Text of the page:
Don’t forget to consider the stage of your career and life circumstances. For instance, if you’re early in your career, you may be looking for opportunities for learning and advancement, while someone with family obligations may place a higher emphasis on work-life balance and flexibility. Considering these factors helps you to further refine your search to those roles and employers that meet your specific needs and goals.

Now that you’ve done all this, take all of the information you’ve defined and use it to create a checklist of "must-haves" versus "nice-to-haves.” Refer back to your checklist often throughout your job search process to help you keep your values top-of-mind and lead you to the roles and organizations that offer the right cultural fit and support your professional and personal growth.

What to do when your values don’t align with your employer

It’s one thing to be searching for a new role where you can evaluate corporate culture with fresh eyes, but what about when you’re already in a position where you suspect it’s not the right fit? If you’re in this position, you’re probably well aware of it and may be feeling disconnected from your employer, facing conflicts with colleagues or management, or just generally feeling like you’re undervalued or unsupported.

In these situations, one way to address the issue is by attempting to first adapt to the existing culture. Be candid with your colleagues or supervisors about your concerns or the difficulties you’re facing, and express your willingness to explore potential solutions. Sometimes you’ll be able to find a relatively easy fix, like making some small changes to foster a more inclusive and supportive work environment, or getting the kind of feedback or attention from your supervisors or teammates that you’re looking for.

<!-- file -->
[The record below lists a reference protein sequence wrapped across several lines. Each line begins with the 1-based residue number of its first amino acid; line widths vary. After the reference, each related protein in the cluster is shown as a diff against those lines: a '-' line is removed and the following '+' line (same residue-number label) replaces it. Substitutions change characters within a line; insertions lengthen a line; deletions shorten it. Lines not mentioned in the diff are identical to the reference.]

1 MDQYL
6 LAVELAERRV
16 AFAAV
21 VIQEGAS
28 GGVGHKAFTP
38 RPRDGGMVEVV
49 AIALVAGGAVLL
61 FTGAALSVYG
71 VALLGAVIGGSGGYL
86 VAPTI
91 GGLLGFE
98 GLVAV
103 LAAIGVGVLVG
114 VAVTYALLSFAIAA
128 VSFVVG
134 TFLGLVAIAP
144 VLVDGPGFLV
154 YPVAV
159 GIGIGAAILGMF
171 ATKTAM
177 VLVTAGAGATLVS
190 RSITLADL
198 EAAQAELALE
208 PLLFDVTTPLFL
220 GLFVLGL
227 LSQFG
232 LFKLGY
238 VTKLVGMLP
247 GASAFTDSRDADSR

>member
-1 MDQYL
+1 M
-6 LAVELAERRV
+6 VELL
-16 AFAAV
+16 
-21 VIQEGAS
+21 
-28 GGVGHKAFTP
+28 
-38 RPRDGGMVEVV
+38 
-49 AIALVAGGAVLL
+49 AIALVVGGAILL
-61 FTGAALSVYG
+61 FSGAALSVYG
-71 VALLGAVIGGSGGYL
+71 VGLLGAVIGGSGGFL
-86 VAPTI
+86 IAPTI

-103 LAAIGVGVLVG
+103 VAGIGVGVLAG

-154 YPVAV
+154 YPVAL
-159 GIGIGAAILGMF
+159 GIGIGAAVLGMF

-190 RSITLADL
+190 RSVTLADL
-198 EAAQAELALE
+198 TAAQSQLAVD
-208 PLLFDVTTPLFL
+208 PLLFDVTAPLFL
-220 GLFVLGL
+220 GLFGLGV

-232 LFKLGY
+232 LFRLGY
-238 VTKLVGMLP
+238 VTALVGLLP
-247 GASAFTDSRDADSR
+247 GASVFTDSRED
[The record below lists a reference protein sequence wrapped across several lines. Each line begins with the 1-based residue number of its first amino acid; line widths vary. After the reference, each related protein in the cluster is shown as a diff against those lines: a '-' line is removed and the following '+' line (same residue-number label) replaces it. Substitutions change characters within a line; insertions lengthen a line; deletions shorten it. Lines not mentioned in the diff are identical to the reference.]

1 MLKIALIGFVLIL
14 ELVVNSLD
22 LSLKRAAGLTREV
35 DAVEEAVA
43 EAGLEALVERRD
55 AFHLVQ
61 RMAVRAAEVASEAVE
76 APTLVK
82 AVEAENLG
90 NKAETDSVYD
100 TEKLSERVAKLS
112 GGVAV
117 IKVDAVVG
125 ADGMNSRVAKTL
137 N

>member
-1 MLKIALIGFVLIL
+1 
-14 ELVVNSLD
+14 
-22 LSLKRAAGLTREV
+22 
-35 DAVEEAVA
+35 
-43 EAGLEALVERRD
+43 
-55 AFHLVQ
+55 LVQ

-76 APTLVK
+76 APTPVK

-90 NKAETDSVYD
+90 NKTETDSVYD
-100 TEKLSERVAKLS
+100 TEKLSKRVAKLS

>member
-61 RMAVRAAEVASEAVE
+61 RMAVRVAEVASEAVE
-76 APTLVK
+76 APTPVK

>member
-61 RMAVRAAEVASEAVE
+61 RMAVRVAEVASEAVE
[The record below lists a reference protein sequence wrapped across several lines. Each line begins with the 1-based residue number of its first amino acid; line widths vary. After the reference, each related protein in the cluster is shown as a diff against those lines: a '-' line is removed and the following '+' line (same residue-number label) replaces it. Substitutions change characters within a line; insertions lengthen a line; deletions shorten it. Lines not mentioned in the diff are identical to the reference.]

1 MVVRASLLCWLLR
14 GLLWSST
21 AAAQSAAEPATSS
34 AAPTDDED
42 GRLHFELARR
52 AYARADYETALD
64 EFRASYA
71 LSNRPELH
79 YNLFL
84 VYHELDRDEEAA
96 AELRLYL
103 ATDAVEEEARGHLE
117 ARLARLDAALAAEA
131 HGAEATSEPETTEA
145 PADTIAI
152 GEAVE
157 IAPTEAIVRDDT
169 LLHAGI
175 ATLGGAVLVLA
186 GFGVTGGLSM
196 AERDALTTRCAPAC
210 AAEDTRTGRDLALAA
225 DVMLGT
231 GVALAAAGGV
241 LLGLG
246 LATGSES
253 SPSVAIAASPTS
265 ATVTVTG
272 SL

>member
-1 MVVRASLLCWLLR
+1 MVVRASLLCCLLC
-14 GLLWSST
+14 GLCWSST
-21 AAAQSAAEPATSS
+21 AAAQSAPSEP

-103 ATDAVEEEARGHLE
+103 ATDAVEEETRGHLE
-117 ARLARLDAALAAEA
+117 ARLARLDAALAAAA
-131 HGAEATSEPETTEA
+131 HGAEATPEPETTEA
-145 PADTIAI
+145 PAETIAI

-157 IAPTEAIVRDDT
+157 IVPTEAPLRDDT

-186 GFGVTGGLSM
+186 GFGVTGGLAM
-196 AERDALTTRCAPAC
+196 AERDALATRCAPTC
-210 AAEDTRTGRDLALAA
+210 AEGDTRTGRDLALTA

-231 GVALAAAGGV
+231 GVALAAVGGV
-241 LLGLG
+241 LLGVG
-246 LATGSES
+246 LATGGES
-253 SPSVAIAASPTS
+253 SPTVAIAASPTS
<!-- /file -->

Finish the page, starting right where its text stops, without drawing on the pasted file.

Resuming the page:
If your attempts at resolving your cultural issues are unsuccessful, you may want to consider whether there’s an opportunity for you elsewhere in the organization in another role where you may find a better cultural fit. If there isn’t, it may benefit you to instead seek an entirely new position at another employer. 

Leaving a position is a big decision, think of this as your last resort after exhausting all avenues for addressing cultural fit. Before you take any concrete steps, make sure you’ve considered any potential impact that a major move could have on your career growth, financial stability, and overall well-being. If you do decide to find new employment, stay professional throughout the job search and interviewing process, fulfilling all your job responsibilities and maintaining relationships with colleagues and supervisors. 

There’s one final position you could potentially find yourself in: One where you haven’t been able to successfully address your cultural fit, and you also haven’t found an employer where you think you’d be a better match. For instances like these, work on a backup plan where you can explore options when the right time comes. For now, you can spend your time working on professional development, networking, and skill-building to make you a more attractive candidate in the future for a wider mix of potential roles. 

Company culture is more than just a buzzword

Clearly, there’s a lot more to cultural fit than you may think. By spending the time to take stock of what matters to you and of an employer’s workplace culture, you’re more likely to find positions where you feel motivated, engaged, and able to grow and develop. This may not be a quick process, but when you find a workplace where values align, collaboration thrives, and you feel valued and supported, you’ll uncover a truly fulfilling and satisfying work experience.

Need help finding the position or employer where you’re a good cultural fit? Contact your local Spherion location to speak to one of our expert recruiters!